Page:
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Ford Grand C-Max 1.6TDCI review (2011 onwards)
Model: Ford Grand C-Max
Bodystyle: five-door MPV
Engine: 1.6-litre TDCi
Transmission: five-speed manual
GALLERY: Ford Grand C-Max
What is it?
The Ford C-Max has always been a popular choice for those buyers who need more space than a hatchback but don't want a car with the proportions of a school bus.
But for those who want something in between comes the Grand C-Max, 140mm longer, 58mm higher and packing in seven seats, a walk-through cabin and sliding doors.
Add to that the underpinnings of the next generation Ford Focus and you have a family car that is not only flexible and spacious, but great to drive too.
Where does it fit?
This is where it starts to get complicated. Ford's MPV range begins with the C-Max, a five-seater mini people carrier based on a Focus.
Put it like this, if you want a compact(ish) motor that can carry seven people with a versatile cabin that has clever seats, the Grand C-Max is the one you'll want. If you only need five seats, take the standard C-Max, and if you need acres of space look at the S-Max or Galaxy.
What does it do well?
Let's start with the on the road impressions, because this is one area where the Grand C-Max really stands out from rivals like the Renault Grand Scenic.
It is a joy to drive, with sharp steering that turns the car promptly and provides proper feedback to the driver, while the ride and handling is a perfect balance of comfort and agility. It is the best driver's car in this class by a mile.
As for the practicality stuff, there are two fold-up rear seats in the third row which provide reasonable head and leg room for adults, though you wouldn't want to travel too far. These fold down when not in use to create 719 litres of boot space.
The middle row of three seats also fold away by lifting the seat base and folding the seat forward, and with all three flattened the Grand C-Max's total boot volume rises to a wardrobe-sized 1,742 litres.
You can also remove the middle seat to make a spacious six-seater with a walkthrough cabin, perfect if mum has to come to the rescue of a kid in the back.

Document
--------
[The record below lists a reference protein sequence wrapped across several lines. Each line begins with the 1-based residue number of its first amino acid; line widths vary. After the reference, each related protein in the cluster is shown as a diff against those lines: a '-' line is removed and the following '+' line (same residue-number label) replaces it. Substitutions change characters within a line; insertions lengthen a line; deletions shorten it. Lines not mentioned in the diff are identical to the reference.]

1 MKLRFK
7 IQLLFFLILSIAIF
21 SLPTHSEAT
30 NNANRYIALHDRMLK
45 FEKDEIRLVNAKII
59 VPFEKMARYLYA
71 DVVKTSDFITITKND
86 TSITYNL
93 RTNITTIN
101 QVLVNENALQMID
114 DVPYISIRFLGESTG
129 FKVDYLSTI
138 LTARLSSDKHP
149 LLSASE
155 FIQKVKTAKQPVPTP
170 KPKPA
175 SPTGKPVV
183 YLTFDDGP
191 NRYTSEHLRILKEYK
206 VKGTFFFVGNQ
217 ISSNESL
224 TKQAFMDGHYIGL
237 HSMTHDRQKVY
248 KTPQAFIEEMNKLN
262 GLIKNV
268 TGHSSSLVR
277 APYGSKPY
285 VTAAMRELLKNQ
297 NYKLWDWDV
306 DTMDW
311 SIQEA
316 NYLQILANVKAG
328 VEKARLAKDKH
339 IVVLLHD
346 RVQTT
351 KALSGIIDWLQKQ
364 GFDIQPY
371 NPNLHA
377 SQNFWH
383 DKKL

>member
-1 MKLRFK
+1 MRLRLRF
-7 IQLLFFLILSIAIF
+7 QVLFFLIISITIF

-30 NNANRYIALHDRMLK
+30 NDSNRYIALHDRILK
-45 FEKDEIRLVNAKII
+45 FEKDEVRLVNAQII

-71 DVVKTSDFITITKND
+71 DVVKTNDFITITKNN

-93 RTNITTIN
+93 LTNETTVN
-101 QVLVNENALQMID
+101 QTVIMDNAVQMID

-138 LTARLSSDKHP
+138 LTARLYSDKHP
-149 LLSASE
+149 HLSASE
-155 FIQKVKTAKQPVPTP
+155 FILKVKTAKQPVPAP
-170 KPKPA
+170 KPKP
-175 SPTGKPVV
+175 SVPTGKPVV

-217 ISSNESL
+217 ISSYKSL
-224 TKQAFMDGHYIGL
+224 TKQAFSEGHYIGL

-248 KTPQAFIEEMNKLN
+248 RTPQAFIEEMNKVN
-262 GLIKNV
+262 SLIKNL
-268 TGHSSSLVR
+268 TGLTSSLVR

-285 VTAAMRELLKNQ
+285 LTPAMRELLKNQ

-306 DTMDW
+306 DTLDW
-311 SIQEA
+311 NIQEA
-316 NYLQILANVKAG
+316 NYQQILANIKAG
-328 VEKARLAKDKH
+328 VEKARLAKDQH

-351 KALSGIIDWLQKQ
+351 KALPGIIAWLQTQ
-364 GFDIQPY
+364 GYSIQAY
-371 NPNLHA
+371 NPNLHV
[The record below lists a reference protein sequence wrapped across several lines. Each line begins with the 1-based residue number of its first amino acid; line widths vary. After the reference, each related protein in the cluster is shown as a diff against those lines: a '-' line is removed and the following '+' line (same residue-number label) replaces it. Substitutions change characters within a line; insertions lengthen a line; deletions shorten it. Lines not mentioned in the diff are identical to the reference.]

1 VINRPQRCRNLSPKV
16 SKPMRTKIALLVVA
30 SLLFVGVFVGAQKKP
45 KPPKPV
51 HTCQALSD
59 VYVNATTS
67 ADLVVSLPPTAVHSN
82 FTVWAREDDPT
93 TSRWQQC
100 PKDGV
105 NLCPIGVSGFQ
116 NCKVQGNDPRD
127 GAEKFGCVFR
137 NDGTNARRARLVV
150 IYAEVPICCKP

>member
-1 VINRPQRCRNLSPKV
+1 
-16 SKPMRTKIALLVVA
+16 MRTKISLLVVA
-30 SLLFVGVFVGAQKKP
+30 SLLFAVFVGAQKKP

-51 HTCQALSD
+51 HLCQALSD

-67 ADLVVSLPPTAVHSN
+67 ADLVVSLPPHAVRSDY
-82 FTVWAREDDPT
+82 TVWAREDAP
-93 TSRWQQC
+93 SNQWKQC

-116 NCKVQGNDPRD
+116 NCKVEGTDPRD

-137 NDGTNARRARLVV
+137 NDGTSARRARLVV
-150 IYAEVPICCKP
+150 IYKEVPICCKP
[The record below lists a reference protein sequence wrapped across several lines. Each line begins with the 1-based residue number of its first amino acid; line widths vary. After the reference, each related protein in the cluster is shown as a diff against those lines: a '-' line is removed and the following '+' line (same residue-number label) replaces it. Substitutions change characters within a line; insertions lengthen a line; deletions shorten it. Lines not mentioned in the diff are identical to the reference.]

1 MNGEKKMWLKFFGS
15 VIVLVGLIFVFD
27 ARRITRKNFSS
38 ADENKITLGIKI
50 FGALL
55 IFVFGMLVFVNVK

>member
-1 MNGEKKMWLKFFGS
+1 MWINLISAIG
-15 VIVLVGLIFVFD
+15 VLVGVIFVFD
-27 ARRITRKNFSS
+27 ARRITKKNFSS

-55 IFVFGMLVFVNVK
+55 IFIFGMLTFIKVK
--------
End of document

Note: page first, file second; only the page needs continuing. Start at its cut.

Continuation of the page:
The sliding doors on each side are also a great addition, allowing you to load the car easily in tight parking spaces, but at the moment they don't have an automatic open and close function. This is expected to be an option soon.
All cars get air-con, alloy wheels, a digital radio, Bluetooth, rear parking sensors while the list of options include a three-pin standard plug socket for powering laptops or DVD players on the move.
What doesn't it do well?
When you're ticking the options, one to avoid is the automatic parking system. It took several attempts to get it to work on our test and you'd have been into the supermarket and out again in the time it took our car to self-park.
That aside, there is very little to fault about this car. OK, the styling isn't the most appealing, especially when you park alongside a Citroen Grand Picasso, and it is a bit pricey starting at £18,745 and rising to £23,245.
A Grand Picasso starts at £17,745 and a Grand Scenic at £16,970.
What's it like to live with?
We tested the 115hp 1.6-litre turbodiesel engine with the five-speed manual transmission, expected to be one of the biggest sellers of the range.
It's a gutsy little engine that is subdued at speed and smooth in its responses. With only two people on board it spins surprisingly well and provides ample if not quite stunning performance.
However, on steeper inclines you'll be grabbing for a lower gear as it only has 199 lb/ft of torque, though there is an overboost function which delivers an additional 10 lb/ft when you need it.
If you're going to be regularly lugging seven people around, you might like to consider the more ample performance of the 2.0 diesel or the EcoBoost petrol.
How green is it?
The 1.6 diesel comes in two power guises, 95hp or 115hp as tested. They share the same fuel economy and carbon dioxide emissions: 57.7mpg combined, 64.2mpg on the motorway, 48.7mpg around town and 129g/km.
Would we buy it?
The Grand C-Max is a first foray into the small seven-seat market for Ford and it has come up with a very beguiling product.
If you only need a seven seater occasionally, want seats that slide and fold but don't want a large cumbersome motor, the Grand C-Max is perfect. The fact that is drives as well as it does means it is top of my list in the small MPV class.
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